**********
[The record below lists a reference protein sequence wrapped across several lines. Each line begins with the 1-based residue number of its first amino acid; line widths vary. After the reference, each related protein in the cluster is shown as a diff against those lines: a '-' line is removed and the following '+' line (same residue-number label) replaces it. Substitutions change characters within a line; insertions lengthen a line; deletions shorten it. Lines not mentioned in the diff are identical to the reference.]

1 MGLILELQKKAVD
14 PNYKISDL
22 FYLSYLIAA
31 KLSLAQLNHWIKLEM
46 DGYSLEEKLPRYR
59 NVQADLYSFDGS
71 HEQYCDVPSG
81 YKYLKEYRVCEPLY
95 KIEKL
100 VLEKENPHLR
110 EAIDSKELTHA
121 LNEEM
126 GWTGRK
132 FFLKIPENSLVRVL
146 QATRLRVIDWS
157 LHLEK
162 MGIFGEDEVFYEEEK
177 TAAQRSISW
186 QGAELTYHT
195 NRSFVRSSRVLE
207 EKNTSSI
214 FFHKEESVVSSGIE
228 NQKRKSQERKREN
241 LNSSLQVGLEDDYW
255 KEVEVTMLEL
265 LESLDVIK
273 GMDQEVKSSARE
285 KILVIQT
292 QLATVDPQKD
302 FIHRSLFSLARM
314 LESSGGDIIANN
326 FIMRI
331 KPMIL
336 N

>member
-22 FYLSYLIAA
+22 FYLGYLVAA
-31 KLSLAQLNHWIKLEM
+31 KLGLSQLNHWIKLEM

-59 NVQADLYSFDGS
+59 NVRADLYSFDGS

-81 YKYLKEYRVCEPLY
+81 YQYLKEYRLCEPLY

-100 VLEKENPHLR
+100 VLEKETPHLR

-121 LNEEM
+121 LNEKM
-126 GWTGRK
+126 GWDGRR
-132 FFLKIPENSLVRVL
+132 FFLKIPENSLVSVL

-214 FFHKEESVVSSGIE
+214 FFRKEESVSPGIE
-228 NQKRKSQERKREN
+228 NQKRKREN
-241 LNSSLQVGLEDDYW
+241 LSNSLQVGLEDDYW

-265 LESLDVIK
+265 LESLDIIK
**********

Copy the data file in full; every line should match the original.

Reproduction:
[The record below lists a reference protein sequence wrapped across several lines. Each line begins with the 1-based residue number of its first amino acid; line widths vary. After the reference, each related protein in the cluster is shown as a diff against those lines: a '-' line is removed and the following '+' line (same residue-number label) replaces it. Substitutions change characters within a line; insertions lengthen a line; deletions shorten it. Lines not mentioned in the diff are identical to the reference.]

1 MGLILELQKKAVD
14 PNYKISDL
22 FYLSYLIAA
31 KLSLAQLNHWIKLEM
46 DGYSLEEKLPRYR
59 NVQADLYSFDGS
71 HEQYCDVPSG
81 YKYLKEYRVCEPLY
95 KIEKL
100 VLEKENPHLR
110 EAIDSKELTHA
121 LNEEM
126 GWTGRK
132 FFLKIPENSLVRVL
146 QATRLRVIDWS
157 LHLEK
162 MGIFGEDEVFYEEEK
177 TAAQRSISW
186 QGAELTYHT
195 NRSFVRSSRVLE
207 EKNTSSI
214 FFHKEESVVSSGIE
228 NQKRKSQERKREN
241 LNSSLQVGLEDDYW
255 KEVEVTMLEL
265 LESLDVIK
273 GMDQEVKSSARE
285 KILVIQT
292 QLATVDPQKD
302 FIHRSLFSLARM
314 LESSGGDIIANN
326 FIMRI
331 KPMIL
336 N

>member
-22 FYLSYLIAA
+22 FYLGYLVAA
-31 KLSLAQLNHWIKLEM
+31 KLGLSQLNHWIKLEM

-59 NVQADLYSFDGS
+59 NVRADLYSFDGS

-81 YKYLKEYRVCEPLY
+81 YQYLKEYRLCEPLY

-100 VLEKENPHLR
+100 VLEKETPHLR

-121 LNEEM
+121 LNEKM
-126 GWTGRK
+126 GWDGRR
-132 FFLKIPENSLVRVL
+132 FFLKIPENSLVSVL

-214 FFHKEESVVSSGIE
+214 FFRKEESVSPGIE
-228 NQKRKSQERKREN
+228 NQKRKREN
-241 LNSSLQVGLEDDYW
+241 LSNSLQVGLEDDYW

-265 LESLDVIK
+265 LESLDIIK